“When you have an established scientific emergent truth, it is true whether or not you believe in it.”
I am a staunch supporter of equal access to high quality education for all students. That being said, as I work with schools around the United States, I am gravely concerned that we’ve departed from the notion of free and appropriate public education for all students by tinkering with the system to such an extent that it is now designed to provide advantages to a few while leaving many wanting. The reality is that all schools must consider themselves as market competitors, regardless of where their funding comes from.
We began moving away from the “public” in public education a long time ago. In fact, treating public schools like a business these days is largely a matter of fact in many places. Parents have pushed for school-choice policies that encourage shopping for public schools that they hope will give their children an advantage and for the expansion of charter schools that are run by private organizations with public funds. Large numbers of public schools have selective admissions policies that keep most kids out. And parents pay top dollar to buy into neighborhoods zoned to “good” public schools that can be as exclusive as private ones. The glaring reality is, whether we are talking about schools or other institutions, it seems as if we have forgotten what “public” really means …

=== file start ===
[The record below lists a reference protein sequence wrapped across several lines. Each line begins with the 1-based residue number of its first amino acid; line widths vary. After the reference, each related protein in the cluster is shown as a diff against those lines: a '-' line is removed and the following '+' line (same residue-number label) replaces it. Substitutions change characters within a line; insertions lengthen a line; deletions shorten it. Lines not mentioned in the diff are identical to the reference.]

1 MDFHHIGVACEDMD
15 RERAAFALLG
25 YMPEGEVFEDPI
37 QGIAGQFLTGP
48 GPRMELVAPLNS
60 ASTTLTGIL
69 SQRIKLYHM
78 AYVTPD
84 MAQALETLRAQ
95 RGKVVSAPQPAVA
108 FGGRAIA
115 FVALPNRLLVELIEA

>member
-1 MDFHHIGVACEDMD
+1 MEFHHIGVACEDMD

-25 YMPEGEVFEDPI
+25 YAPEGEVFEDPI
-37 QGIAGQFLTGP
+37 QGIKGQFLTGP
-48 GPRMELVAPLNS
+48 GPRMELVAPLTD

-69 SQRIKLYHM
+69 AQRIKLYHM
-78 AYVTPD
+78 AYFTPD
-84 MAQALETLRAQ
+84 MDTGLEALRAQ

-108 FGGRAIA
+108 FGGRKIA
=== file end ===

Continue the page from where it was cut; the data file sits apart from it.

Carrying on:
Even when they fail, the guiding values of public institutions, of the public good, are equality and justice. The guiding value of the free market is profit …
Democracy works only if those who have the money or the power to opt out of public things choose instead to opt in for the common good. It’s called a social contract, and we’ve seen what happens in cities where the social contract is broken: White residents vote against tax hikes to fund schools where they don’t send their children, parks go untended and libraries shutter because affluent people feel no obligation to help pay for things they don’t need.
If there is hope for a renewal of our belief in public institutions and a common good, it may reside in the public schools. Nine of 10 children attend one, a rate of participation that few, if any, other public bodies can claim, and schools, as segregated as many are, remain one of the few institutions where Americans of different classes and races mix …
America is nothing if it consists merely of each of us; it is something only if it consists of all of us. ~Woodrow Wilson, 1916
April 14 … how far into 2015 most women must work to earn what men in similar jobs made in 2014. It’s really time for this to end, even Batgirl thinks so.
In the NY Times:
“This is the proverbial perfect storm of testing that has hit not only Florida but all the states,” said Alberto M. Carvalho, the influential superintendent of Miami-Dade County Schools, the fourth-largest district in the country, who was named the 2014 national superintendent of the year. “This is too much, too far, too fast, and it threatens the fabric of real accountability.”